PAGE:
The number of fines issued to parents for children missing school in Darlington has increased sharply. 

Figures from the Department for Education show student absence is on the rise, with nearly 200 more fines issued. 

In 2021/22, the council issued 752 fines for truancy. In 2022/23, it increased by 24 per cent to 932. 

Unauthorised family holiday absence was listed as the main reason behind the penalty notices, which start at £60 and rise to £120.

The reason for the fines in 2023 were: 

Holidays - 855 

Late - 1 

Other - 76

The number of cases taken to court in 2021/22 was 84 but dropped to 82 in 2022/23. 

Across two days last week, 13 fines were handed out to Darlington parents at Peterlee Magistrates’ Court after their children “failed to attend regularly”.

The prosecutions, brought by Darlington Borough Council, ordered parents to pay fines ranging from £206 to £766. 

A council spokesman said: “Individual schools and academies are responsible for deciding whether or not fines should be charged. The council is responsible for collecting fines on their behalf. The current rate is £60 within 21 days or £120 within 28 days – this is set nationally.”

The latest data comes as the government has been urged to toughen its stance on the issue of school absences among children. 

Analysis shows 299 children in Darlington are set to miss half their time at school by 2026 if rates of children skipping school continue.

Between 2016 and 2022, the number of children missing half their lessons increased by 95% in Darlington, and is set to continue rising unless urgent action is taken.

In total, 7,197 pupils across the North East were classed as severely absent in 2022/23, more than double the 3,245 recorded in 2018/19.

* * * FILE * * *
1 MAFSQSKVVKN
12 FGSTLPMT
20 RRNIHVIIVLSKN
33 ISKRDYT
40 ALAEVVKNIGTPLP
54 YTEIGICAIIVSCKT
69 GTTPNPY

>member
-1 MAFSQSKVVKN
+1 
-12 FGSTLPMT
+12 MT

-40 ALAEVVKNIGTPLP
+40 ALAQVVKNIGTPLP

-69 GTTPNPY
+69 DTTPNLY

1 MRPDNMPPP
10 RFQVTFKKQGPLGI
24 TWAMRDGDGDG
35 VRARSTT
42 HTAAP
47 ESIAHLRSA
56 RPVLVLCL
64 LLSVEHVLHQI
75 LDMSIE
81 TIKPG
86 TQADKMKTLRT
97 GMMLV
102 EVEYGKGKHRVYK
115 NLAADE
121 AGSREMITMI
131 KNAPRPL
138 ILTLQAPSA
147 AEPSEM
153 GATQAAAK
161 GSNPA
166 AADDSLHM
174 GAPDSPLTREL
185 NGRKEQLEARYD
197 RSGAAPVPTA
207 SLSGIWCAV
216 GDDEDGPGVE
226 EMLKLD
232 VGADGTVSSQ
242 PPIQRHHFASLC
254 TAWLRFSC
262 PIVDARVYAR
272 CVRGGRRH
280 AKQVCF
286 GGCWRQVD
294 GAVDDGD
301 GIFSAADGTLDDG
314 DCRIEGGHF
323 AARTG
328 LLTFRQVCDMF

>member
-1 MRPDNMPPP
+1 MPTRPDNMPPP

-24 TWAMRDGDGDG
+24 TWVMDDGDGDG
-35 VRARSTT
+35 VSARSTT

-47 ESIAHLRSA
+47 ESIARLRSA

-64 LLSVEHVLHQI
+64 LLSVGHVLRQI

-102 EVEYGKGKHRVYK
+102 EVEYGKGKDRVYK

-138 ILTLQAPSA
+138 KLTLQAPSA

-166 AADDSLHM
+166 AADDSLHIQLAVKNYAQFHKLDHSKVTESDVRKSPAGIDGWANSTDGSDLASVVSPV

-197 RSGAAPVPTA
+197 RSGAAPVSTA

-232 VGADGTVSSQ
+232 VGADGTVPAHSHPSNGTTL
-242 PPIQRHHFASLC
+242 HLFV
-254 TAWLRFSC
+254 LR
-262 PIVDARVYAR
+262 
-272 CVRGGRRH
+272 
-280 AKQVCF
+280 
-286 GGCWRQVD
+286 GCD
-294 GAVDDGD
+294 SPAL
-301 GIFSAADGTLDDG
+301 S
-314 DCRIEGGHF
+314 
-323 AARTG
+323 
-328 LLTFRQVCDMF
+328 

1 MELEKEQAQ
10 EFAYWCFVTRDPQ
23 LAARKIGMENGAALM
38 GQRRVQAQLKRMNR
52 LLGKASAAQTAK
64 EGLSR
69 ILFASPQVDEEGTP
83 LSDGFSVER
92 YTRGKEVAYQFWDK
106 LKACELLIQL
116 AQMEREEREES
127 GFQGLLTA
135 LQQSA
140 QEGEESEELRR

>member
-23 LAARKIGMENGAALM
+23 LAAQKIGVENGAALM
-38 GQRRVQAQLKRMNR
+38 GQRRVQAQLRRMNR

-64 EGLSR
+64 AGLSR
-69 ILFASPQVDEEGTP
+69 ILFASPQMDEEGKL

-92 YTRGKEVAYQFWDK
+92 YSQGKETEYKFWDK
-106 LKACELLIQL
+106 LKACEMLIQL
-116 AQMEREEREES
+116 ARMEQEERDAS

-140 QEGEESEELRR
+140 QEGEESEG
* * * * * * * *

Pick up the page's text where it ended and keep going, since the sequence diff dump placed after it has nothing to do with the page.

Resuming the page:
Darlington’s Conservative MP Peter Gibson warned children missing school could impact their future life opportunities. 

He said: “The best place for kids to learn and have the best chance in life is to be in school. I regularly meet with our local head teachers and hear the challenges of absent children whose education is damaged by not being at school, which damages their education, their prospects and future life chances. 

“It is shocking to see that schools have to use valuable resources to employ staff just to get kids to turn up at school. It really is the duty and responsibility of every parent to see their child gets to school, and I hope that the work being done has the desired impact showing that playing truant, even with the blessing of Mam and Dad, doesn't pay.”

Labour's candidate for Darlington ahead of the General Election, Lola McEvoy, said: "I know the value of a great education. I went to George Dent Nursery, St Augustine's Primary and Carmel College and it gave me stability and the secure start that we all expect from the education system. It is of grave concern that more and more children are failing to attend school. If we don't tackle this now we'll have a lost generation.”

The Labour hopeful backed her party’s plan to reform the system to ensure more is done to crackdown on children missing school. 

“We can reverse these trends, but we need a fresh team with fresh ideas to do it,” she added. 

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“Our plan for free breakfast clubs for every primary pupil will help get our children learning again. Labour is ready to serve the country with a plan that will help Children here. We can't change things without a change of government."

The plan follows on from a Government announcement to create 18 new “attendance hubs” to help tackle the problem of persistent absentees. 

The DfE said that the hubs, of which there are now 32 nationally, are run by schools with excellent attendance rates and share practical ideas with other primary, secondary, alternative provision and special schools that need help.